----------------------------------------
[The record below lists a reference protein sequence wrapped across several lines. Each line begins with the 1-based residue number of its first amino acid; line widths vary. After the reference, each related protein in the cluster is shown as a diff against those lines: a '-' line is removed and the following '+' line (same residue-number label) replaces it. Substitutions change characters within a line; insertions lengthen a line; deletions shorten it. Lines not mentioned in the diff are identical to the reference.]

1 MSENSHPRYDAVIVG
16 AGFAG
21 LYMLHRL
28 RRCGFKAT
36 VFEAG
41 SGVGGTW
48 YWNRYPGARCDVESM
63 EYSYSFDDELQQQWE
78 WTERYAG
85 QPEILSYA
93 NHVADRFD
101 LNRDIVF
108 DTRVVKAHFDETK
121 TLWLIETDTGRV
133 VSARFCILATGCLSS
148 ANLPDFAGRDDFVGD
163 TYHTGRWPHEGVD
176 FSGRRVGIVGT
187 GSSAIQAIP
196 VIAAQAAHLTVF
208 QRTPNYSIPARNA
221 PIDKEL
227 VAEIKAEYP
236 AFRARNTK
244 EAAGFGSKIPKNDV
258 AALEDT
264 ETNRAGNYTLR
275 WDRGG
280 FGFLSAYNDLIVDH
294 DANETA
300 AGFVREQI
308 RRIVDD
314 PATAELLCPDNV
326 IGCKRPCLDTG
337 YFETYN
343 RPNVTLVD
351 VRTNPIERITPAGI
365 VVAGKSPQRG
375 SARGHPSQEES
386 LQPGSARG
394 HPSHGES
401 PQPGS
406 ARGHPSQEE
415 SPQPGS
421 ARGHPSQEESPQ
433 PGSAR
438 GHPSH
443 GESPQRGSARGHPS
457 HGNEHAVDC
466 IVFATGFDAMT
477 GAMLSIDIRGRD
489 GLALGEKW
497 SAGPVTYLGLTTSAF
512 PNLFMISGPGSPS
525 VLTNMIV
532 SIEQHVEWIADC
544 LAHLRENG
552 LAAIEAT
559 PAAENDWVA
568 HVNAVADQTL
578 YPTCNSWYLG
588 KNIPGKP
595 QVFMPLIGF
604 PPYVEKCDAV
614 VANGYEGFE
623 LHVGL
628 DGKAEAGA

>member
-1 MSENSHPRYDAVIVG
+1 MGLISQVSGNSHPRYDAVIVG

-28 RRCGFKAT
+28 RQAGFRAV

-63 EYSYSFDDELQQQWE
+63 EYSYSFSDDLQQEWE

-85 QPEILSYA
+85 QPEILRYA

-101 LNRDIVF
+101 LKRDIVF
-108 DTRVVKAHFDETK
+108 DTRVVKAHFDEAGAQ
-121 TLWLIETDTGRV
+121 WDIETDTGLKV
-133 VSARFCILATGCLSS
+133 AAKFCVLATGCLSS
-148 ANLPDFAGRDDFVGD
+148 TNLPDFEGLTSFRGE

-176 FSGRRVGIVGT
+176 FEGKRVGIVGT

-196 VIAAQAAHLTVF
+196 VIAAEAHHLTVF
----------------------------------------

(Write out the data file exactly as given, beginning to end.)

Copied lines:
[The record below lists a reference protein sequence wrapped across several lines. Each line begins with the 1-based residue number of its first amino acid; line widths vary. After the reference, each related protein in the cluster is shown as a diff against those lines: a '-' line is removed and the following '+' line (same residue-number label) replaces it. Substitutions change characters within a line; insertions lengthen a line; deletions shorten it. Lines not mentioned in the diff are identical to the reference.]

1 MSENSHPRYDAVIVG
16 AGFAG
21 LYMLHRL
28 RRCGFKAT
36 VFEAG
41 SGVGGTW
48 YWNRYPGARCDVESM
63 EYSYSFDDELQQQWE
78 WTERYAG
85 QPEILSYA
93 NHVADRFD
101 LNRDIVF
108 DTRVVKAHFDETK
121 TLWLIETDTGRV
133 VSARFCILATGCLSS
148 ANLPDFAGRDDFVGD
163 TYHTGRWPHEGVD
176 FSGRRVGIVGT
187 GSSAIQAIP
196 VIAAQAAHLTVF
208 QRTPNYSIPARNA
221 PIDKEL
227 VAEIKAEYP
236 AFRARNTK
244 EAAGFGSKIPKNDV
258 AALEDT
264 ETNRAGNYTLR
275 WDRGG
280 FGFLSAYNDLIVDH
294 DANETA
300 AGFVREQI
308 RRIVDD
314 PATAELLCPDNV
326 IGCKRPCLDTG
337 YFETYN
343 RPNVTLVD
351 VRTNPIERITPAGI
365 VVAGKSPQRG
375 SARGHPSQEES
386 LQPGSARG
394 HPSHGES
401 PQPGS
406 ARGHPSQEE
415 SPQPGS
421 ARGHPSQEESPQ
433 PGSAR
438 GHPSH
443 GESPQRGSARGHPS
457 HGNEHAVDC
466 IVFATGFDAMT
477 GAMLSIDIRGRD
489 GLALGEKW
497 SAGPVTYLGLTTSAF
512 PNLFMISGPGSPS
525 VLTNMIV
532 SIEQHVEWIADC
544 LAHLRENG
552 LAAIEAT
559 PAAENDWVA
568 HVNAVADQTL
578 YPTCNSWYLG
588 KNIPGKP
595 QVFMPLIGF
604 PPYVEKCDAV
614 VANGYEGFE
623 LHVGL
628 DGKAEAGA

>member
-1 MSENSHPRYDAVIVG
+1 MGLISQVSGNSHPRYDAVIVG

-28 RRCGFKAT
+28 RQAGFRAV

-63 EYSYSFDDELQQQWE
+63 EYSYSFSDDLQQEWE

-85 QPEILSYA
+85 QPEILRYA

-101 LNRDIVF
+101 LKRDIVF
-108 DTRVVKAHFDETK
+108 DTRVVKAHFDEAGAQ
-121 TLWLIETDTGRV
+121 WDIETDTGLKV
-133 VSARFCILATGCLSS
+133 AAKFCVLATGCLSS
-148 ANLPDFAGRDDFVGD
+148 TNLPDFEGLTSFRGE

-176 FSGRRVGIVGT
+176 FEGKRVGIVGT

-196 VIAAQAAHLTVF
+196 VIAAEAHHLTVF